You know how, before a movie starts, the theater puts up a little “don’t be a jerk” reminder on the screen? At my local theater, it says, “Please be quiet and courteous to others, and silence your cellphones.”

What if the opposite were true? What if, before a movie began, the theater said, “Please talk throughout the movie, to yourself and your friends. We want to hear from everyone!”

That’s what watching a movie on Amazon’s newly-bought video streaming site Twitch is like. And, astonishingly, it kind of works.

I tuned in Wednesday evening at a pre-announced time (appointment viewing: not dead yet) to watch “State of Play,” a 2013 documentary about the professional eSports scene in South Korea, where Blizzard’s Starcraft games are an unofficial religion. As an on-screen countdown to the movie ticked to zero, there were about 2,000 people watching, according to the counter below the video.

“Never watched a movie with a bunch of strangers online before,” one commenter in the chat adjacent to the video said. “Weird.”

“Geez, some dude has his phone on in the theater,” another chimed in.

Jokey commentary lasted for all 85 minutes of “State of Play,” though spotting it required a practiced focus. Rather than leaning back in my chair, I found myself perched at my desk, my eyes darting between the movie (subtitled in English) and the chat to see what the Twitchers had to say next. It was like an anarchic amateur version of “Mystery Science Theater 3000.”

Since anyone could comment, there was a lot of garbage to sift through to get to the good stuff. When two players were massaging each other before a game, the chat erupted into calls of “haaa gaaay” and “asian gay porn?” Pretty much any time a woman appeared in the film, viewers would interject “hot,” “MILF,” “omg a girl,” or — something that appears to be an established meme on the site — “GRILL.”

The immature comments speak to how young Twitch’s audience is. The average age of users on the site is 21, and 24 percent are under 18. They also underscore how deeply hooked into the site’s “community” they are, posting the first thing that comes to their minds, a stream-of-consciousness race to shout into the abyss.

On the flip side, that same mind dump yielded some hilarious results. Twitch Emotes, a popular emoji-like shorthand on the site, are little faces fashioned after game characters and Twitch employees, and each has its own meaning.

“They represent a deeper meaning for the community and are essentially the language of Twitch,” content marketing director Ben Goldhaber said via email. “These are often based upon the channel’s own narrative or community in-jokes.”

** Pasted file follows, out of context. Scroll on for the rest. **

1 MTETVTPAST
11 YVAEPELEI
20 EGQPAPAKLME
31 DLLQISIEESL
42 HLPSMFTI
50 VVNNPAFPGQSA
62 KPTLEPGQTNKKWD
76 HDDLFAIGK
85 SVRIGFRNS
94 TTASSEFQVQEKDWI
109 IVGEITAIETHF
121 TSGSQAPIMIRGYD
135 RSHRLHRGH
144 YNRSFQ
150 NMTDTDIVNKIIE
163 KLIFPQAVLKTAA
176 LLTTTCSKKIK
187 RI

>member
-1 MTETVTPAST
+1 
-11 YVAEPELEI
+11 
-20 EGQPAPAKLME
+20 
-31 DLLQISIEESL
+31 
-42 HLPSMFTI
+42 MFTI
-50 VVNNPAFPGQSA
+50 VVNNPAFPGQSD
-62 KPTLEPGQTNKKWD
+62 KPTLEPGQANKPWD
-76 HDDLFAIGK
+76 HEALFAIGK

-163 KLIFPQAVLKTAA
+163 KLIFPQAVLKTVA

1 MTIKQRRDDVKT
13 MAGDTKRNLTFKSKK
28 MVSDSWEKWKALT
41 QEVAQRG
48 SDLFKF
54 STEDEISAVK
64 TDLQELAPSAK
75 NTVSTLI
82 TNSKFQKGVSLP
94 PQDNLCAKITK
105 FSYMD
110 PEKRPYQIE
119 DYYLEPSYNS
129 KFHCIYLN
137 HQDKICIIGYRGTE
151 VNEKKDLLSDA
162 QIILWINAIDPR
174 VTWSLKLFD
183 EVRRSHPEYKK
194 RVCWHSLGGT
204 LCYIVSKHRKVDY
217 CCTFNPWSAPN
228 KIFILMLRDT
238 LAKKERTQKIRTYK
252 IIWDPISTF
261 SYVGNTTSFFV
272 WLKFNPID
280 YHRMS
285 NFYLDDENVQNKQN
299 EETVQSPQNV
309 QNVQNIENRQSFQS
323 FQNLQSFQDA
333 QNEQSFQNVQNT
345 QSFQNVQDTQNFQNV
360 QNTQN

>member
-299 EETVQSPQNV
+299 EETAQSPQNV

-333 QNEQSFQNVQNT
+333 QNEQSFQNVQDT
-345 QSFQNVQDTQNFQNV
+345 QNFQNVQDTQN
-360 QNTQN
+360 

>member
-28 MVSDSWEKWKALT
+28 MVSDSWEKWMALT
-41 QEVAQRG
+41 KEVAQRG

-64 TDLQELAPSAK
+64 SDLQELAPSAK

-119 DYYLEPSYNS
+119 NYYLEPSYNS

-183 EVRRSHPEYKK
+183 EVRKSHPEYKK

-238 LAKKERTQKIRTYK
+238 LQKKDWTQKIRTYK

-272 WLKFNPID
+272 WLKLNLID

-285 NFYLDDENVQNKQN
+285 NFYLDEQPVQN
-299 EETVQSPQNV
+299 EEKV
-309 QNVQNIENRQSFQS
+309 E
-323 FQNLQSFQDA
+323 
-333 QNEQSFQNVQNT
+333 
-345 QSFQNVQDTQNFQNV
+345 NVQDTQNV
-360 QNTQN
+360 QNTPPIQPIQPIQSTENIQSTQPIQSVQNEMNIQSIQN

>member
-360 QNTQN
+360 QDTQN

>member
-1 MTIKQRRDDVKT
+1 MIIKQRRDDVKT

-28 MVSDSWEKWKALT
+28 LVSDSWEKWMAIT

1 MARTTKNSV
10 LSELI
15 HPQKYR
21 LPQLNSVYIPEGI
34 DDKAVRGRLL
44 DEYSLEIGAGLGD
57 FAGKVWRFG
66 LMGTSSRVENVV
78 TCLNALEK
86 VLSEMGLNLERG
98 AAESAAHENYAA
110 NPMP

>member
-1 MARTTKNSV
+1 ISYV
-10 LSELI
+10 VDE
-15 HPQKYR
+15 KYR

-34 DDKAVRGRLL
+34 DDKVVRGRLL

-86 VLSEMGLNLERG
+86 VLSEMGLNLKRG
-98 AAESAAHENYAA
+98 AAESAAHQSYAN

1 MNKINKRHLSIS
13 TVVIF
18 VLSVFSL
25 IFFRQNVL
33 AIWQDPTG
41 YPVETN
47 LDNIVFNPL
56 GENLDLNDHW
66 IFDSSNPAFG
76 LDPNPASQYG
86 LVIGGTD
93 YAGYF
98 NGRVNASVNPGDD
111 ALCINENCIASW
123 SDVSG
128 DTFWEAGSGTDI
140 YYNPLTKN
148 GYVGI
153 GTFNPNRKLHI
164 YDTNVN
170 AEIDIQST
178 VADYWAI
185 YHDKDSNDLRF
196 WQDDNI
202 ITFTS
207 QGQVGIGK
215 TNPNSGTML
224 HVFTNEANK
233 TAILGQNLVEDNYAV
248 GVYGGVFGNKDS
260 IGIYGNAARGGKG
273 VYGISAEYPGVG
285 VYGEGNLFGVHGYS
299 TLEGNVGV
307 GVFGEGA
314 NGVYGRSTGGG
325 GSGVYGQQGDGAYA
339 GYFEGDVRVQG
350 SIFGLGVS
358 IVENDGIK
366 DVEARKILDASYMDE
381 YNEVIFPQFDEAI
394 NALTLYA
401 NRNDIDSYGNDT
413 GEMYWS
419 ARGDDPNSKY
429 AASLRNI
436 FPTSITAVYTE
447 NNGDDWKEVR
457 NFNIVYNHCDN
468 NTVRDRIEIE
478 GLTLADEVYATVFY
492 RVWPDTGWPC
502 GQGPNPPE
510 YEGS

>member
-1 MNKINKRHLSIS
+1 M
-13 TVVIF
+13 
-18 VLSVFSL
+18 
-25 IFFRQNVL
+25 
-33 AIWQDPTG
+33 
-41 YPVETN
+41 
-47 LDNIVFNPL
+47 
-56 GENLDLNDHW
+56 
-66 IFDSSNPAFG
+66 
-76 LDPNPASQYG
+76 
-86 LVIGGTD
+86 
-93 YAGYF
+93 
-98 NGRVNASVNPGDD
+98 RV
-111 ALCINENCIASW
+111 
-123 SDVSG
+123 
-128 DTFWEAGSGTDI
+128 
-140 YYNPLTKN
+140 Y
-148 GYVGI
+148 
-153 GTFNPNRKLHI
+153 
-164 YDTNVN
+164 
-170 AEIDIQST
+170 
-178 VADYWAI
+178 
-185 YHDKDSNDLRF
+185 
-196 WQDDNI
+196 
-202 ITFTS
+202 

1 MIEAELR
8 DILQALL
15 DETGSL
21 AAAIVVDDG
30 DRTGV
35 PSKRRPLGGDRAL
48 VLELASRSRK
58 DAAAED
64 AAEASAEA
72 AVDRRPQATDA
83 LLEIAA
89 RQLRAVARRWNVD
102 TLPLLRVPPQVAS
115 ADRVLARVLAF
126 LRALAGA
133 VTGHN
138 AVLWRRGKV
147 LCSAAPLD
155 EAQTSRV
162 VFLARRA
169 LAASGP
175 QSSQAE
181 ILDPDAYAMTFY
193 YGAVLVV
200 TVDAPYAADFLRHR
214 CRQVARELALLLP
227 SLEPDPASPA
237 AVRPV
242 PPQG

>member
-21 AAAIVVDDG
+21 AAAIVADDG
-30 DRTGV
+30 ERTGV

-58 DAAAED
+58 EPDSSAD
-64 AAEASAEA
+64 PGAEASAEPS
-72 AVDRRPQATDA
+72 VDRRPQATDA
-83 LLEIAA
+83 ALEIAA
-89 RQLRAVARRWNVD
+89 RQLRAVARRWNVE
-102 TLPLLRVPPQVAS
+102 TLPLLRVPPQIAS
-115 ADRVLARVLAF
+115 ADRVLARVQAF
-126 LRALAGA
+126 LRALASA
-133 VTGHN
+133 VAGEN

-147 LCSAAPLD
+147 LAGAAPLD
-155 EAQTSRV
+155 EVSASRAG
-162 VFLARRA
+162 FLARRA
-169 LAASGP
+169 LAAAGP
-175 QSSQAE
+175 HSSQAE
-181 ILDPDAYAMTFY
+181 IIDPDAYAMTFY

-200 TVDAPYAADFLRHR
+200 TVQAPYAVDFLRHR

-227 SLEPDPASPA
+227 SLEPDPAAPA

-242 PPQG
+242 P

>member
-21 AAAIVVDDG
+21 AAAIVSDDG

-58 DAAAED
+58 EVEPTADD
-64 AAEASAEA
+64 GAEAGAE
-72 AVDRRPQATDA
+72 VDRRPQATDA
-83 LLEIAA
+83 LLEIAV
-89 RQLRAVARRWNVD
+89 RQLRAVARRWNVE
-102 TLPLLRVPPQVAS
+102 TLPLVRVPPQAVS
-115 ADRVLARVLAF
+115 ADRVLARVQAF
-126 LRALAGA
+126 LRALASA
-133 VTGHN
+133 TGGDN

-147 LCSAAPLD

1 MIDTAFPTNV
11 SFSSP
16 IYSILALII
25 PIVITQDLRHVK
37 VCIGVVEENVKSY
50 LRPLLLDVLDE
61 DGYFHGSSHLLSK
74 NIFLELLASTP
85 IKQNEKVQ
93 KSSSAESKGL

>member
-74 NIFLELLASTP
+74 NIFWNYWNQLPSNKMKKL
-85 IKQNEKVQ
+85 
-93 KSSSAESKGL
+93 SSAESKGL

Most of the jokes flew over my head — in the past, I’ve mostly avoided Twitch chat except to play Pokémon — but even a n00b could appreciate the torrent of sleeping emotes when the camera focused on a sleeping player, or the crying faces that poured in when the documentary turned sad.

“The feels on the bus go round and round,” a commenter said.

“I’m choking up,” said another.

It’d be easy to dismiss this alternative language and other slight comments out of hand, but it says something important: These viewers were clearly paying attention to the movie, and rewarded one another for proving that they were paying attention. Talking about this shared experience, on a site typically dedicated to broadcasting videogames, was a game itself.

This is not far off from the idea of “social television” that the TV guys have been talking about for ages — using social platforms like Twitter and Facebook to enhance the viewing experience. But on those sites, you’re generally talking within your own social circles, on platforms not explicitly designed for those conversations. Twitch’s chat is optimized for quick reactions to a live event, in an arena where every voice is heard.

Of course, not all those voices showed up on time. The stream I watched climbed from 2,000 concurrent viewers at the start to 3,600 ten minutes in, ultimately topping out at around 6,300 near the half-hour mark. About 45 minutes in, one commenter asked if the documentary had started yet, to which one person said that yes, it started two minutes before.

Still, Goldhaber said Twitch’s non-game streams have succeeded in drumming up buzz in the movies, shows and events being broadcast.

“I reached out to ‘State of Play’ and many of the initial film producers that have worked with us for live airings, but now many are organically reaching out to us,” he said. “We work directly with the content creators to make sure this is a mutually beneficial initiative.”

He declined to commit to a regular schedule for similar broadcasts, but added that “we expect this to become a more regular form of content on Twitch.”




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